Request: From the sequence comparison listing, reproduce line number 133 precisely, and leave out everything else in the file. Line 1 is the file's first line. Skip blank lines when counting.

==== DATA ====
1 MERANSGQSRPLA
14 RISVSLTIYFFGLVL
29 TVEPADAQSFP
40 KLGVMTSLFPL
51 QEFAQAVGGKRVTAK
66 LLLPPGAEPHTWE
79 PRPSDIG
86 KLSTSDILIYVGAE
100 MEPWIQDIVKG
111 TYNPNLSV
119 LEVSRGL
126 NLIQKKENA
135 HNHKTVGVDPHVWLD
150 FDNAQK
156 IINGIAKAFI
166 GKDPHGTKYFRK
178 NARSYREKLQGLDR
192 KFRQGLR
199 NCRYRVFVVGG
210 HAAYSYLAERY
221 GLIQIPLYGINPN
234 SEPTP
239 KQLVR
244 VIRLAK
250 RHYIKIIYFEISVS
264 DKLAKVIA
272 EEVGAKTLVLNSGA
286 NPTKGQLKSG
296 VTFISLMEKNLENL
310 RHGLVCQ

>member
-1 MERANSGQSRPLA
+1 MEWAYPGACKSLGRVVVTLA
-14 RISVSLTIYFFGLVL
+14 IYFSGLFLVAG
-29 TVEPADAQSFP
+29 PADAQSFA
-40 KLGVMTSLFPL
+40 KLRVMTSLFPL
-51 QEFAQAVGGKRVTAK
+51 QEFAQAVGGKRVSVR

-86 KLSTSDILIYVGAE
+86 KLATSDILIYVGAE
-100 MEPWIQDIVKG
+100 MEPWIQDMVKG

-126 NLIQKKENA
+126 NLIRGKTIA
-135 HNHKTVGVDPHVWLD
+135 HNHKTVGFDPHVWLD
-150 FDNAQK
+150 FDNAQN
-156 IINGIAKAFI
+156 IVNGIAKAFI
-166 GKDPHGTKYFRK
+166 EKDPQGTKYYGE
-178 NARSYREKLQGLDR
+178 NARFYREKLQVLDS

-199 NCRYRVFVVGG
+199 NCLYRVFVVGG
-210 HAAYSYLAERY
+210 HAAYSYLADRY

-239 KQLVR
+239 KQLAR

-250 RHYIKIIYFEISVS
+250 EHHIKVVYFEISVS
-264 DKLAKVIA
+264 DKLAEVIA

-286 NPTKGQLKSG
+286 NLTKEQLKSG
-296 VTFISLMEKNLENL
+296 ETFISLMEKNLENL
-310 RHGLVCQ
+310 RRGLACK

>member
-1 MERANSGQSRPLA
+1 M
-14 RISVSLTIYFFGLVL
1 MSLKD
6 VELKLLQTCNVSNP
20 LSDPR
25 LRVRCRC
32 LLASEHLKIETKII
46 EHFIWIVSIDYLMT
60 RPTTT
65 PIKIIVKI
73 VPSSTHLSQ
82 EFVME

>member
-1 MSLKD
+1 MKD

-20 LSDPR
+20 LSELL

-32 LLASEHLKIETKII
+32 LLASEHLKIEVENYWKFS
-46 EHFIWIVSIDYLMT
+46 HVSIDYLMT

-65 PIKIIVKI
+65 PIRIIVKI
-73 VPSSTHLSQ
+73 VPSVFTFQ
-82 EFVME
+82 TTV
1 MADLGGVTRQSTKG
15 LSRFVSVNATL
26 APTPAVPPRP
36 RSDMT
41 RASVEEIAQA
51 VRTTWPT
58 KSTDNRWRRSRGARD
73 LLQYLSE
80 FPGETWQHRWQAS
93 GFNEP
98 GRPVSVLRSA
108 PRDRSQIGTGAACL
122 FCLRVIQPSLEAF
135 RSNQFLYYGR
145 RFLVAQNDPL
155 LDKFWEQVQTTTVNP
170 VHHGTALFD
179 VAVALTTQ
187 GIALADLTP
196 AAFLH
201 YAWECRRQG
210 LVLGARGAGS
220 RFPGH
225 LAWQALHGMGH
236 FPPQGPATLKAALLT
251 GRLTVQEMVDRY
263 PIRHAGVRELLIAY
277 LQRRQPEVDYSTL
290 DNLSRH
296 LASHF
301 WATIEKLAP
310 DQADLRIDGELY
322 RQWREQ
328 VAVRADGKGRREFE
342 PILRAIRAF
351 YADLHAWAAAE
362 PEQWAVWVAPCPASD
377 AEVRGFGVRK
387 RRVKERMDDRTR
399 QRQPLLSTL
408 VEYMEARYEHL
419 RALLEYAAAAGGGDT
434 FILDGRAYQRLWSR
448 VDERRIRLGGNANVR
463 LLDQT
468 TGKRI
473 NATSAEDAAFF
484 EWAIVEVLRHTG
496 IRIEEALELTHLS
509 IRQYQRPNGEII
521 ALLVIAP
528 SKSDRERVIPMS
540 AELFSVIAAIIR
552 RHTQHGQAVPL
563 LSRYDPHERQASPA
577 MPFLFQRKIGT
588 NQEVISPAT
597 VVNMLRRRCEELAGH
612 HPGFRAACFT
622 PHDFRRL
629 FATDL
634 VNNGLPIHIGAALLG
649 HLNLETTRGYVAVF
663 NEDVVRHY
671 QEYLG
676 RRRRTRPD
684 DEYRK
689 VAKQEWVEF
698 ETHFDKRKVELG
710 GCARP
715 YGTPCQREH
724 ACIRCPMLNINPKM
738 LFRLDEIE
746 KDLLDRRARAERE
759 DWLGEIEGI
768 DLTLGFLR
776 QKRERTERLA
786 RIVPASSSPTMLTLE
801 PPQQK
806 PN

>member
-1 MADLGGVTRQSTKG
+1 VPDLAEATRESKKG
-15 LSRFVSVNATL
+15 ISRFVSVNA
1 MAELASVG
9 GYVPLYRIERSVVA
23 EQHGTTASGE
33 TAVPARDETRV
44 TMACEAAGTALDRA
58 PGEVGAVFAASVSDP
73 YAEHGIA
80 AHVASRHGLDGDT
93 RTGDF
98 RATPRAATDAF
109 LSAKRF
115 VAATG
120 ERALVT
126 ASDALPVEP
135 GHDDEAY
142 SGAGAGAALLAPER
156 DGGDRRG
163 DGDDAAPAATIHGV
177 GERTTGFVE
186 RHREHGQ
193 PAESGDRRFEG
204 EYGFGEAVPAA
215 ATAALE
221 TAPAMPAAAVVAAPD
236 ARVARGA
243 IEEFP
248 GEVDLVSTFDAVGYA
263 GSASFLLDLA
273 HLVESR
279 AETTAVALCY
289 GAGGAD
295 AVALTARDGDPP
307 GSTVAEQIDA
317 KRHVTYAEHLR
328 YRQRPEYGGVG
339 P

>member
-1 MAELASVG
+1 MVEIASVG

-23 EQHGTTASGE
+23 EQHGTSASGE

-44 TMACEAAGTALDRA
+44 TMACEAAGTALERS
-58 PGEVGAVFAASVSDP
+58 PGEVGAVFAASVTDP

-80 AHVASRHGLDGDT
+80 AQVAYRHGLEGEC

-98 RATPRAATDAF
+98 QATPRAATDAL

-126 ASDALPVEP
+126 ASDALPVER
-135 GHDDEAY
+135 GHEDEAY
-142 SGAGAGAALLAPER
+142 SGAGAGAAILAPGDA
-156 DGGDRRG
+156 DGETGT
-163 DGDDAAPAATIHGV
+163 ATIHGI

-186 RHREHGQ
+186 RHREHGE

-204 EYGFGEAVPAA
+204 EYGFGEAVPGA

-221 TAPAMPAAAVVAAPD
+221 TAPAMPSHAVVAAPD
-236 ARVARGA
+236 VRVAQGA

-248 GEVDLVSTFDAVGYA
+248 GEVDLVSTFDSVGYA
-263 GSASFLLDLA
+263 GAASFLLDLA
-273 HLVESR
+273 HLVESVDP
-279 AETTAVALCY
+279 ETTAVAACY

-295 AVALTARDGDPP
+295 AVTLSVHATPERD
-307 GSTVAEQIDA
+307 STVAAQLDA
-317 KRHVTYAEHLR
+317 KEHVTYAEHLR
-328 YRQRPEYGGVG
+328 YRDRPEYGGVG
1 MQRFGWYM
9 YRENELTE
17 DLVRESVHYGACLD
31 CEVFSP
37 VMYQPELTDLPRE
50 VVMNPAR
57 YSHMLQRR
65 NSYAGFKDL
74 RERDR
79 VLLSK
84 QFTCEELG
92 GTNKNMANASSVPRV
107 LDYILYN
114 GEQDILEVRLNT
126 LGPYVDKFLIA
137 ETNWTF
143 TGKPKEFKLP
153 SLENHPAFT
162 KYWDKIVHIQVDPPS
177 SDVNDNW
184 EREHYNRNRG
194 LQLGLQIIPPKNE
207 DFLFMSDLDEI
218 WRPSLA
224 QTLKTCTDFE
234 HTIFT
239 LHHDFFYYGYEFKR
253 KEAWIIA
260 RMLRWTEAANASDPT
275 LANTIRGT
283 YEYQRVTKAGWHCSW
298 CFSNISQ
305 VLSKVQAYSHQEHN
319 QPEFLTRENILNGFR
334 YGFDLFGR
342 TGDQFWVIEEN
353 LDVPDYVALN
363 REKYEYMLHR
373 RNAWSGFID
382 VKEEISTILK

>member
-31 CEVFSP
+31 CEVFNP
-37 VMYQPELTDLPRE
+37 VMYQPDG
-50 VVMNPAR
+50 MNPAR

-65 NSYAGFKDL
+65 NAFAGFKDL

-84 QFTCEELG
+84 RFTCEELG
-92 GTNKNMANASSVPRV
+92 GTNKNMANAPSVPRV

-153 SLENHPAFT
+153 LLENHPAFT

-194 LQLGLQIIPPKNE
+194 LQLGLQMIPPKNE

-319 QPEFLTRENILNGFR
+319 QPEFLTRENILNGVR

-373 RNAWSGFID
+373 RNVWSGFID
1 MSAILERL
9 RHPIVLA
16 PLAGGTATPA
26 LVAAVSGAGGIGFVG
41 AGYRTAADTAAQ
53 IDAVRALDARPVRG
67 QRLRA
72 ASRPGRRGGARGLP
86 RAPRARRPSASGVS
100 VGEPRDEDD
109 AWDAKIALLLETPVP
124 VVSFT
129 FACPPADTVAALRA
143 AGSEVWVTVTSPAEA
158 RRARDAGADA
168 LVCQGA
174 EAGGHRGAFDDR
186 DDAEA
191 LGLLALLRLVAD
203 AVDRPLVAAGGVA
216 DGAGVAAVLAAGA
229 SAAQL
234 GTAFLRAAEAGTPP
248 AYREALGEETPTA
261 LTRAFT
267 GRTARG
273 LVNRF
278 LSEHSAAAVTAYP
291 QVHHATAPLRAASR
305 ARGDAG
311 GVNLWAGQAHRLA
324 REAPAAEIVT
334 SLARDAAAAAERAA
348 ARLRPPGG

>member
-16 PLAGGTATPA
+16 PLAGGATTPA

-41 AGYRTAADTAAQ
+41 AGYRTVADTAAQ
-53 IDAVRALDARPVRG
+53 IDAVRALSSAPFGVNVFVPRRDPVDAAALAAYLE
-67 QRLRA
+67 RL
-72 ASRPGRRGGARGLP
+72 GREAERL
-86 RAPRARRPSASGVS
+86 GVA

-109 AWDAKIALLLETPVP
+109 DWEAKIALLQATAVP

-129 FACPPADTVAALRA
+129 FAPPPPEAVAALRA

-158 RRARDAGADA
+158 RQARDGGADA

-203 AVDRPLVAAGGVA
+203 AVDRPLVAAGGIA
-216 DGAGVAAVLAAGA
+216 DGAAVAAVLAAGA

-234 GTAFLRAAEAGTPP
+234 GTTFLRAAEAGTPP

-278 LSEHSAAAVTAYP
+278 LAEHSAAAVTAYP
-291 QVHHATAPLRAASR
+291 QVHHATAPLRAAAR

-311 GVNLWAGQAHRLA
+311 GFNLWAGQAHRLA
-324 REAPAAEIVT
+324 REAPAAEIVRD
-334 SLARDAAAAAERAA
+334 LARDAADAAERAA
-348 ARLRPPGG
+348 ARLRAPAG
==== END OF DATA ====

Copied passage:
301 WATIEKLAP